OpenAI shares AI policies for elections in 2024

16 Jan 2024

Image: © doganmesut/

The latest measures come as Donald Trump inches closer to facing Biden in the US presidential election later this year after winning the Iowa caucus yesterday.

The year ahead will see some of the world’s biggest democracies conduct elections to choose their next leaders, or keep existing ones in power, such as the United States, India, the European Parliament and Indonesia, and AI will certainly have an influence.

OpenAI, the company currently at the helm of innovation in generative artificial intelligence, says it wants to make sure its technology is not misused to influence any of these elections negatively, and to that end announced some new policies yesterday (15 January).

This includes measure directed at preventing abuse of generative AI chatbots and image creators such as ChatGPT and Dall-E.

“We’re still working to understand how effective our tools might be for personalised persuasion. Until we know more, we don’t allow people to build applications for political campaigning and lobbying,” the company headed by Sam Altman wrote.

OpenAI will also not allow developers to create chatbots that pretend to be real people such as political candidates or government institutions, or applications that “deter people” from voting by misrepresenting eligibility or discouraging voting.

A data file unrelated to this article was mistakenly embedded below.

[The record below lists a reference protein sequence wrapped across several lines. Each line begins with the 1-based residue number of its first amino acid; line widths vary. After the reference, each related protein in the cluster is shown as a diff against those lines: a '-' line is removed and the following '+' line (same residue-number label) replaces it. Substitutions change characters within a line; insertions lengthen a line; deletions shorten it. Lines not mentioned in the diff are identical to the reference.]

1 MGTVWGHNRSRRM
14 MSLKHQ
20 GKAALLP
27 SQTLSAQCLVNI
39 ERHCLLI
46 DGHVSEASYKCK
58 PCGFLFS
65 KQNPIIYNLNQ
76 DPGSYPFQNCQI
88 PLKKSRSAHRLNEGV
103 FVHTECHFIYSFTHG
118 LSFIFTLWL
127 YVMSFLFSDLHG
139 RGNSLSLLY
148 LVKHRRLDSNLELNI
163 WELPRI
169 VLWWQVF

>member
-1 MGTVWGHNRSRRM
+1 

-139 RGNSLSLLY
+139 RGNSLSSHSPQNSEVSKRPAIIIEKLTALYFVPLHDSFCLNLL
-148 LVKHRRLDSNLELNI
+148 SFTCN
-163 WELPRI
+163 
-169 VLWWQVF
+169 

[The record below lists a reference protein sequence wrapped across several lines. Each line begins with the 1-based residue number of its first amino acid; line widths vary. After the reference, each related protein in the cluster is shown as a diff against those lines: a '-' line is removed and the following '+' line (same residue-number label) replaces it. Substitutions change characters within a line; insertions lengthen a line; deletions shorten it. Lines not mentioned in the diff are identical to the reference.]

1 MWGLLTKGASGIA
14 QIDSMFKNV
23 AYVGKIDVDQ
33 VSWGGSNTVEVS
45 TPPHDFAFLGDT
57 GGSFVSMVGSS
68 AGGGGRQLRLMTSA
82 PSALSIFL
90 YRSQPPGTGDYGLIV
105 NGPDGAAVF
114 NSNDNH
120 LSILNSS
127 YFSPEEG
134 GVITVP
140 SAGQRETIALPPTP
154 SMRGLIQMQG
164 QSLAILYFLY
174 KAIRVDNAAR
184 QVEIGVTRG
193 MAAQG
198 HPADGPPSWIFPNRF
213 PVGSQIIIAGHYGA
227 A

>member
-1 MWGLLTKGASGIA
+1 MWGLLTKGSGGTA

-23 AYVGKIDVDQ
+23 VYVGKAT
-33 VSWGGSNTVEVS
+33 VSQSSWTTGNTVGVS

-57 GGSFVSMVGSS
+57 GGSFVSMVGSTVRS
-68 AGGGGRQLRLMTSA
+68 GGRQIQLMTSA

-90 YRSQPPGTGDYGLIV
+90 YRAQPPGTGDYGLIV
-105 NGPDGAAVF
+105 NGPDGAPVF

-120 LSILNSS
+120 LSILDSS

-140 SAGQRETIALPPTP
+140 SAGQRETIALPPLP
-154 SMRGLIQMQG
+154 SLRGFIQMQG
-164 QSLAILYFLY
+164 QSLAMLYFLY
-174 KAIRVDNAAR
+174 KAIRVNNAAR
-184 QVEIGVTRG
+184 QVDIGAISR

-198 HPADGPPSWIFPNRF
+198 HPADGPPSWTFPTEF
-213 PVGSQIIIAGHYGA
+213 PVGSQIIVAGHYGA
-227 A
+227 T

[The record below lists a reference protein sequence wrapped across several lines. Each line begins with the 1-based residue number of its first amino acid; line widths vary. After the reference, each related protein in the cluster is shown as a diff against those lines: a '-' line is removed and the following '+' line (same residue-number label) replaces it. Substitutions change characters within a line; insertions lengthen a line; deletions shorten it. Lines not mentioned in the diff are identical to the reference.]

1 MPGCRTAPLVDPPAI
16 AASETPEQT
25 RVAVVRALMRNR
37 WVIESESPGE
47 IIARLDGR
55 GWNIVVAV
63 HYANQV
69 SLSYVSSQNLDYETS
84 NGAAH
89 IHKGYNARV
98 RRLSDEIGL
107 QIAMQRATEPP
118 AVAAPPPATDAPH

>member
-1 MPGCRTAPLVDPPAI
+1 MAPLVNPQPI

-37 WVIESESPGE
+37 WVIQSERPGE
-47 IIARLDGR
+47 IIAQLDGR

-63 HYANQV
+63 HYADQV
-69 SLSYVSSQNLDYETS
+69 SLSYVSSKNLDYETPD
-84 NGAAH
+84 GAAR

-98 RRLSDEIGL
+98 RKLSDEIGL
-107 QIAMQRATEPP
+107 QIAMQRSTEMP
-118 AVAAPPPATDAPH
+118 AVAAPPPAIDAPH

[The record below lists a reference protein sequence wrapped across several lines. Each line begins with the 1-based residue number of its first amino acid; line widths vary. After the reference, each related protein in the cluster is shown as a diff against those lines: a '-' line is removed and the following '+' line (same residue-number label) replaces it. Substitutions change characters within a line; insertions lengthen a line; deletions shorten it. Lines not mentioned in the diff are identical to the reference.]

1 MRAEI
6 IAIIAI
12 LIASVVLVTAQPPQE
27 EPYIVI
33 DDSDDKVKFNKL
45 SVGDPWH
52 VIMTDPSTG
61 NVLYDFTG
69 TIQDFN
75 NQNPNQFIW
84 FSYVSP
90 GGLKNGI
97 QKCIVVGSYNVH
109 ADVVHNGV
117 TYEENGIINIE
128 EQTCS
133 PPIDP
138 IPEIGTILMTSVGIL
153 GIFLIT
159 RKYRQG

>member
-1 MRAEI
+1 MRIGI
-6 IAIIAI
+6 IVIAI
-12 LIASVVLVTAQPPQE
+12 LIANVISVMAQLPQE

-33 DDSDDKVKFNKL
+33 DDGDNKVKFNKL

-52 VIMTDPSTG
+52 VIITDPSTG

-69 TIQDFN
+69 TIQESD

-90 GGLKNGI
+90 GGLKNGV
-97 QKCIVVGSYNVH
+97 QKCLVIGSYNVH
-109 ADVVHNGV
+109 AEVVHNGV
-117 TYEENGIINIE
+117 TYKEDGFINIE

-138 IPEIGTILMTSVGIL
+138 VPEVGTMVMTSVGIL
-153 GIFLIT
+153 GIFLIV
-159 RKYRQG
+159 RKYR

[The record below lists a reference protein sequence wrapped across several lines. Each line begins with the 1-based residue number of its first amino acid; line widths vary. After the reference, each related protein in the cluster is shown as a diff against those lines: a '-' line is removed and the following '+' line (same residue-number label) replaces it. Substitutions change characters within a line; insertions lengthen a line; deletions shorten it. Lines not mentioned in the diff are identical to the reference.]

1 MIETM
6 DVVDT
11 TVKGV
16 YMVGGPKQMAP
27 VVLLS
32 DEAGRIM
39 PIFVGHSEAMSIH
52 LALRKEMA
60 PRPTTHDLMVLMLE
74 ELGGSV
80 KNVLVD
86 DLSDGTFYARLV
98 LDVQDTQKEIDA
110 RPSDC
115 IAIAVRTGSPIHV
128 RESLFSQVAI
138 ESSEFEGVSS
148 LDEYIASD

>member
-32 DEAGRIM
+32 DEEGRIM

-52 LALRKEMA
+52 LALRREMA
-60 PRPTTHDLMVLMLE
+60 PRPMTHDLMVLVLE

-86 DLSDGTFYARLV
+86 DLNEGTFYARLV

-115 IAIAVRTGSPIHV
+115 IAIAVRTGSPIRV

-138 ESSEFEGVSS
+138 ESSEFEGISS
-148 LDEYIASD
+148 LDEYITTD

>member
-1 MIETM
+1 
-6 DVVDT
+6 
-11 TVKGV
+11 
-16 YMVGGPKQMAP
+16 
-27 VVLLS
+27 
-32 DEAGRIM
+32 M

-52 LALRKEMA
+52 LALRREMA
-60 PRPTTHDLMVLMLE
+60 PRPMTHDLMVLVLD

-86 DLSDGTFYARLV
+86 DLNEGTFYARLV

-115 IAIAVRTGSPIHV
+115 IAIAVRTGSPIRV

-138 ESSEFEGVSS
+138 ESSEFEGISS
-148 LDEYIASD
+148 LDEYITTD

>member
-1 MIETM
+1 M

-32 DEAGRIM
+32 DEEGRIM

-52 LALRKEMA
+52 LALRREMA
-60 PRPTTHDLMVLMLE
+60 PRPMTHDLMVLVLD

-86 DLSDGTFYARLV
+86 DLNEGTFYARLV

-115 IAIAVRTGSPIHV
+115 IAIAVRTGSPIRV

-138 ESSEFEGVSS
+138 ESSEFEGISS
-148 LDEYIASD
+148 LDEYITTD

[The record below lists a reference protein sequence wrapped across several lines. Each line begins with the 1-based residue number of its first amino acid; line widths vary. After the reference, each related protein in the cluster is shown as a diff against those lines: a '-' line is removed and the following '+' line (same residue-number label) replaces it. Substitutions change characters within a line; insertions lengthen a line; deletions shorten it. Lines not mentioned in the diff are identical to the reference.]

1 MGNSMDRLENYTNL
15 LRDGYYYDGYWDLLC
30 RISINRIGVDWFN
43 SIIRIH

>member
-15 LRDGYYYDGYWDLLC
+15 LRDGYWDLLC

Users who notice violations of OpenAI policies across its products can also report them, the company said.

“ChatGPT is increasingly integrating with existing sources of information – for example, users will start to get access to real-time news reporting globally, including attribution and links,” OpenAI went on.

“Transparency around the origin of information and balance in news sources can help voters better assess information and decide for themselves what they can trust.”

The company is also working with the US National Association of Secretaries of State, a nonpartisan professional organisation for public officials, to improve access to authoritative voting information through its AI products.

“Lessons from this work will inform our approach in other countries and regions,” OpenAI wrote.

The latest polices come as former US president Donald Trump just won a landslide victory at the Iowa caucus, cementing his status as the clear frontrunner from the Republican Party in the US elections in November this year.

Last year, both Meta and Microsoft announced new measures to deal with the risks of AI and deepfakes disrupting elections worldwide, including AI watermarking services and new disclosure requirements for advertisers.

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Vish Gain is a journalist with Silicon Republic